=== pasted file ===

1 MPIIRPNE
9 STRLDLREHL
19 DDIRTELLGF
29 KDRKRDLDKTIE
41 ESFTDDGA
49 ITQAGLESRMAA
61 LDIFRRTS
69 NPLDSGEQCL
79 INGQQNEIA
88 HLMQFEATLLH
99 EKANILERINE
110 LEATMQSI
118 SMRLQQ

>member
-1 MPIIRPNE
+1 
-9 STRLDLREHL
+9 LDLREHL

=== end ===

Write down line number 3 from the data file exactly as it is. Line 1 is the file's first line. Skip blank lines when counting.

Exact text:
19 DDIRTELLGF